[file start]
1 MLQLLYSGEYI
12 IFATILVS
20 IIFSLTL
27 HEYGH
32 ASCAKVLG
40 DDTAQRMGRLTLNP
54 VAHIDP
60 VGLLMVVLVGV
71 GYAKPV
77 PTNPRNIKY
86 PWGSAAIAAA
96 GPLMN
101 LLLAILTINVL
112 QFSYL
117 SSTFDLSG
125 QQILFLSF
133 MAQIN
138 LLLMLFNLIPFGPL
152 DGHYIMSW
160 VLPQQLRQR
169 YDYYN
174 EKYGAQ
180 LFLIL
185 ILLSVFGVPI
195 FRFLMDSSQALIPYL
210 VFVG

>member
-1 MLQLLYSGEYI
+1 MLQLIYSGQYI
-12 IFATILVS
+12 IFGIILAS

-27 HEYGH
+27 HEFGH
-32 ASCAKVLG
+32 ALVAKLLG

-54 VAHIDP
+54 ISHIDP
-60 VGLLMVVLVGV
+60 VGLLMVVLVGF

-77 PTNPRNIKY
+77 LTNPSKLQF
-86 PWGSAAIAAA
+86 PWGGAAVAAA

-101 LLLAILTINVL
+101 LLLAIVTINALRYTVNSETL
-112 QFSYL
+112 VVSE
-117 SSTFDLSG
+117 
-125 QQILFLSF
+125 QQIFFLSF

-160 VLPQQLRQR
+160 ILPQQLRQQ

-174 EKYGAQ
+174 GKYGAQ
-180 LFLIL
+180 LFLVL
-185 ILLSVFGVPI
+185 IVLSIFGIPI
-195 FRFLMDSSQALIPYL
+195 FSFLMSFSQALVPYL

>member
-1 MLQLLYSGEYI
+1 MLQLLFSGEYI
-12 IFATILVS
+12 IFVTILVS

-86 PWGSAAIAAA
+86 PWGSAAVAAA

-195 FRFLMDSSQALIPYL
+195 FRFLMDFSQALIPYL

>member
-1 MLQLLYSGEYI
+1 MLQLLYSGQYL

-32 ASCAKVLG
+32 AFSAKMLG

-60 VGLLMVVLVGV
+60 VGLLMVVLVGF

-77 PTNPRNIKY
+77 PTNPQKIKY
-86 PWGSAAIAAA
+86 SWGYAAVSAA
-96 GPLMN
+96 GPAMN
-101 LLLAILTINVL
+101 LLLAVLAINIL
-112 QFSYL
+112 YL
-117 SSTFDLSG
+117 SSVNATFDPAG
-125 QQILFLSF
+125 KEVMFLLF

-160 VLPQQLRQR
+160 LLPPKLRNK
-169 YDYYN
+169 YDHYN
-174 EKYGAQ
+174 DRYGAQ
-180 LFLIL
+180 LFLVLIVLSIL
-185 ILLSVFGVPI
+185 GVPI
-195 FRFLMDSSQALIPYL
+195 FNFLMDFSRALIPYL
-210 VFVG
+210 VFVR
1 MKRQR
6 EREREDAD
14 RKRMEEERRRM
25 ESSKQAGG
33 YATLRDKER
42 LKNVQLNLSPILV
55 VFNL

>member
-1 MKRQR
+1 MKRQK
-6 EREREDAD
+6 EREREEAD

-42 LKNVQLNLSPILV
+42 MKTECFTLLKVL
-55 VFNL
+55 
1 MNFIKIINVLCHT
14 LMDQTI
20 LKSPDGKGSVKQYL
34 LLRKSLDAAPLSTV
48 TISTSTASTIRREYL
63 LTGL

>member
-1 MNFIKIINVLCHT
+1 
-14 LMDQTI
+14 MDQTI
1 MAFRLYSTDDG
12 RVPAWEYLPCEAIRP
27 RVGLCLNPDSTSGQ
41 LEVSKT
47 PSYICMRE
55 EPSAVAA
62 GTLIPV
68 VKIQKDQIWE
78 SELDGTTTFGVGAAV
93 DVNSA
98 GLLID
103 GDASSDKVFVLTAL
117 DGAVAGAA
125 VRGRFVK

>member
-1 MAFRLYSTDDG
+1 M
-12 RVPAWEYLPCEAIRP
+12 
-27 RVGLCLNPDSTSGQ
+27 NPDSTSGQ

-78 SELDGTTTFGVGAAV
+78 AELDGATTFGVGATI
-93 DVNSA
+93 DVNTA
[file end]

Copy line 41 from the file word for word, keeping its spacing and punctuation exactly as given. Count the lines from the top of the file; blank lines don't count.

+77 LTNPSKLQF